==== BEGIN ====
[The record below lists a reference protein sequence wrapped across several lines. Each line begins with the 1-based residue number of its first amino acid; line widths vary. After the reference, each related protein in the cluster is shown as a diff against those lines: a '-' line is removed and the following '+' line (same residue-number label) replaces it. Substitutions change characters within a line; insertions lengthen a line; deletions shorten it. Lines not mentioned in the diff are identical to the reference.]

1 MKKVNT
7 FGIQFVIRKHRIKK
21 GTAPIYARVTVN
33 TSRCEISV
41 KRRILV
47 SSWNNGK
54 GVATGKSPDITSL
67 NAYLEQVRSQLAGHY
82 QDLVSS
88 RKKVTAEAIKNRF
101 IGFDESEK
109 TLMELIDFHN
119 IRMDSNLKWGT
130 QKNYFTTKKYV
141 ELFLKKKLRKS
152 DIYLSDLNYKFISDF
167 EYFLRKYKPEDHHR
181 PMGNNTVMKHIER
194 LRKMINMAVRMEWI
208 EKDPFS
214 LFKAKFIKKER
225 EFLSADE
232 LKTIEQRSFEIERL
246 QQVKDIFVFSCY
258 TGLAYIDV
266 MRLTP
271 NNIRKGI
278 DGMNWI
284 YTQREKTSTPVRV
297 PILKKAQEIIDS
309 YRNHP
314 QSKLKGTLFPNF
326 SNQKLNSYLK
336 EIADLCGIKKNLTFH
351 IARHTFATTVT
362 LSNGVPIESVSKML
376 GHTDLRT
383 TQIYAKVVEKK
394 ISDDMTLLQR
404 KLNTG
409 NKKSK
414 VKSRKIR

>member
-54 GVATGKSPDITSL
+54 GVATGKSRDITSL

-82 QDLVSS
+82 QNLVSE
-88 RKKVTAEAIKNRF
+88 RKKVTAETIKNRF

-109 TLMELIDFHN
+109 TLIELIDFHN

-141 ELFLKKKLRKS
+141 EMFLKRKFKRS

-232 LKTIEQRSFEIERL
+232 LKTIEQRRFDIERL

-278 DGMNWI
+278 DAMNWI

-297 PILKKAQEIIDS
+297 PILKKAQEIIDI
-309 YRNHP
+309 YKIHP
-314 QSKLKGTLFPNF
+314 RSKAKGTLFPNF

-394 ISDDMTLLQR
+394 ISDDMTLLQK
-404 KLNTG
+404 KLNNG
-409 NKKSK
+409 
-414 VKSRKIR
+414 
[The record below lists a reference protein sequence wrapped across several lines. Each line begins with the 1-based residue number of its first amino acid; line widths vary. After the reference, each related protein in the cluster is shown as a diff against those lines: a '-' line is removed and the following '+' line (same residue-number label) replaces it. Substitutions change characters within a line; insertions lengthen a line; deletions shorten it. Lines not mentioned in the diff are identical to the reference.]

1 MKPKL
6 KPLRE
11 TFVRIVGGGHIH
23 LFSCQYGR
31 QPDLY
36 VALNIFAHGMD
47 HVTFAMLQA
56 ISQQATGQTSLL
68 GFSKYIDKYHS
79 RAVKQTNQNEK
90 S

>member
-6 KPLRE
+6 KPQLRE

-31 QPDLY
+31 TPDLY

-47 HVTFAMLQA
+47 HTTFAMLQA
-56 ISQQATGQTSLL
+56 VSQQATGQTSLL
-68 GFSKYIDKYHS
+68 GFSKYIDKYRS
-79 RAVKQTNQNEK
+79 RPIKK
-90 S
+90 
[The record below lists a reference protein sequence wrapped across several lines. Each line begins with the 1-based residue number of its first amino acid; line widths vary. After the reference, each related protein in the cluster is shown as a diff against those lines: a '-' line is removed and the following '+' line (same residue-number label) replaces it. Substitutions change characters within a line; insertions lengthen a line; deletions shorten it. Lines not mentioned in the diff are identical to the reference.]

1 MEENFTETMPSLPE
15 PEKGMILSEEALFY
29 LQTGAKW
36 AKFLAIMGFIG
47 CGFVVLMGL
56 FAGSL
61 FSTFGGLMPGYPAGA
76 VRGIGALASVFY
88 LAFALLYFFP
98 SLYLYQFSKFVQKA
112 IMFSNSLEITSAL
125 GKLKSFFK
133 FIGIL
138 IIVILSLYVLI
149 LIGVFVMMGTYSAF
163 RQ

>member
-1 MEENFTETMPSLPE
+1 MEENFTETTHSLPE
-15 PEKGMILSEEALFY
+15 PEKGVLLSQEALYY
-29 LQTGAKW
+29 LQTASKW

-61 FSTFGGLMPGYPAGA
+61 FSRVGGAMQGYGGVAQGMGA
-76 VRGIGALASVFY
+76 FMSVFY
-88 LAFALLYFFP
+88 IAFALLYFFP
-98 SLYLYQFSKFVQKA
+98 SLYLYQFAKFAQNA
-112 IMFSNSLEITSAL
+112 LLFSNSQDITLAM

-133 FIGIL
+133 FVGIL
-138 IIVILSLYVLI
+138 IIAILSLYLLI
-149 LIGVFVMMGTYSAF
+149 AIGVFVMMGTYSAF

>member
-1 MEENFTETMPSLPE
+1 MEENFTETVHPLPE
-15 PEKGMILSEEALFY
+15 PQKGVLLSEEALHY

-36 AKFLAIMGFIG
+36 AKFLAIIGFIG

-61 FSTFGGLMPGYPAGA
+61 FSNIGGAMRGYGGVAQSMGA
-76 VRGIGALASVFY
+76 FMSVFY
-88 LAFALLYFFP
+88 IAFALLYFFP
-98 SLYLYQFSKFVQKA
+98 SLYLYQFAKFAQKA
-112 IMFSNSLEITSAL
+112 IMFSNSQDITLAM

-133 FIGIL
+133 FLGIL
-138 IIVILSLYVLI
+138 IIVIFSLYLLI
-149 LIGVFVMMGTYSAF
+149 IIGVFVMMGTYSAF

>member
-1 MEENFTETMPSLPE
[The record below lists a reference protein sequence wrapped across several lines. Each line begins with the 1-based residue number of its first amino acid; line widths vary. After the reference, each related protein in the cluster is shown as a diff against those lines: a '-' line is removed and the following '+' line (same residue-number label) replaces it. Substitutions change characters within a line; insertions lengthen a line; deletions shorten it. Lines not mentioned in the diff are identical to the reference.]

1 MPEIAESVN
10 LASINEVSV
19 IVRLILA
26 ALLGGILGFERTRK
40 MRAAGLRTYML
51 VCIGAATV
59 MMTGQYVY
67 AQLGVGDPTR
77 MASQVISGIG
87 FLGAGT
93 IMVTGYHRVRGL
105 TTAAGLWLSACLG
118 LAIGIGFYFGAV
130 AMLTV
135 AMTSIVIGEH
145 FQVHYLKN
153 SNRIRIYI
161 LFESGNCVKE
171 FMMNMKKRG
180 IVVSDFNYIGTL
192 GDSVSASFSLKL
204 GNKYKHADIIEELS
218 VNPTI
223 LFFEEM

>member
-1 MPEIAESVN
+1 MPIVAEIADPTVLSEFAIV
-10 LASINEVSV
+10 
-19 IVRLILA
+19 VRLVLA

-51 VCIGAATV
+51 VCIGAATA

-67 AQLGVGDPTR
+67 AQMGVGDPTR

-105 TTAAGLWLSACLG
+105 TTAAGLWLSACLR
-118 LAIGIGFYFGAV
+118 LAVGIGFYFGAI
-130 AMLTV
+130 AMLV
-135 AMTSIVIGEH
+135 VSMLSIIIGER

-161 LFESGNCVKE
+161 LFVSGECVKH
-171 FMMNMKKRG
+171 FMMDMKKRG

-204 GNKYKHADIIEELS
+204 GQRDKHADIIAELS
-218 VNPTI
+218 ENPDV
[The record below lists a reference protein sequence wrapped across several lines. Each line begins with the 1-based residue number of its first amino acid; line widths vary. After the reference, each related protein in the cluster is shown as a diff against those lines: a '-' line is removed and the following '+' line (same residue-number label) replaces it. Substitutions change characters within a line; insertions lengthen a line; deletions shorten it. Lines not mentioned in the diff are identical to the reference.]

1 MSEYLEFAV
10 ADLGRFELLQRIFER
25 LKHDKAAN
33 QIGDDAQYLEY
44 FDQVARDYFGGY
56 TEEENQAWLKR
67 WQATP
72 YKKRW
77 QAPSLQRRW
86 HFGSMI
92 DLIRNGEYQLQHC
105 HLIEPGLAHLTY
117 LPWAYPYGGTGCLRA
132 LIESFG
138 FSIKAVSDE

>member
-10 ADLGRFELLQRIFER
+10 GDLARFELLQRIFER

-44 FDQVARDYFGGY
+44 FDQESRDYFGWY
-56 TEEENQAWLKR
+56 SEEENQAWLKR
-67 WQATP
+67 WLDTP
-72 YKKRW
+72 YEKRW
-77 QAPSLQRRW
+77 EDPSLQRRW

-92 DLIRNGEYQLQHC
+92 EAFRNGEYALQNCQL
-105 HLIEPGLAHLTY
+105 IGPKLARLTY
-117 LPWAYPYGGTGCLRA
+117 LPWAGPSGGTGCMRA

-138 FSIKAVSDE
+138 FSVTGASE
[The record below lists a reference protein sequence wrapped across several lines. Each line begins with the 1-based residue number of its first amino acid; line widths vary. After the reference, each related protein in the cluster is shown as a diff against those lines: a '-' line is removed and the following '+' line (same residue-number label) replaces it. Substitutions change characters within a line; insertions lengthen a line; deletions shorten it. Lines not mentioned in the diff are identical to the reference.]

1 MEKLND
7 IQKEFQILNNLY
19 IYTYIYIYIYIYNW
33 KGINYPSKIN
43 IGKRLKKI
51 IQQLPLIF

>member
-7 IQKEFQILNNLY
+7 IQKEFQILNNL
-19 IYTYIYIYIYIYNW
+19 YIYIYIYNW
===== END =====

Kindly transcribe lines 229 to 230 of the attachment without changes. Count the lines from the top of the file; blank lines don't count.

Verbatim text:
105 HLIEPGLAHLTY
117 LPWAYPYGGTGCLRA